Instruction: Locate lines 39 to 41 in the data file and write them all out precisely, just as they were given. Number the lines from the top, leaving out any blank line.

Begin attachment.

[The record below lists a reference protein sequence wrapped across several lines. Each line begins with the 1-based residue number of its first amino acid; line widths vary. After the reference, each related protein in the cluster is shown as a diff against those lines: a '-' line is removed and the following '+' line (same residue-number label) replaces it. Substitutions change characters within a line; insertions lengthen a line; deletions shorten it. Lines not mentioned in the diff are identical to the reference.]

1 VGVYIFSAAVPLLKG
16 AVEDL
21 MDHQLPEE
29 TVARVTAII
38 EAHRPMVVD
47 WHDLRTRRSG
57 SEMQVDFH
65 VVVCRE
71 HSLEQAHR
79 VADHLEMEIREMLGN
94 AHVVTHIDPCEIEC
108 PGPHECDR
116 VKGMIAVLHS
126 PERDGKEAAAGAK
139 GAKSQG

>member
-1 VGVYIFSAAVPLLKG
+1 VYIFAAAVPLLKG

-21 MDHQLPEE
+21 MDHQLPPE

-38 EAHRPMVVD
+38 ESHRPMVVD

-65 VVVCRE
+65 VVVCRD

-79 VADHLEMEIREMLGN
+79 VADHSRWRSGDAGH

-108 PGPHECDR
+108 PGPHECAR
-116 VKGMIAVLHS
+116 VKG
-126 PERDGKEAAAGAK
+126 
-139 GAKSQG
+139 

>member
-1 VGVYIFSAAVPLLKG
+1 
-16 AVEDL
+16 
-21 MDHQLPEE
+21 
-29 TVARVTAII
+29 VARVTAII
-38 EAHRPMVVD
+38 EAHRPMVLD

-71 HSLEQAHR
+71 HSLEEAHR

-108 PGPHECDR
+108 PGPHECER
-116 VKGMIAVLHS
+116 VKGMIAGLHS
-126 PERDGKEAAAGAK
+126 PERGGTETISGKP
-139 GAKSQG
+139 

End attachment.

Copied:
-16 AVEDL
+16 
-21 MDHQLPEE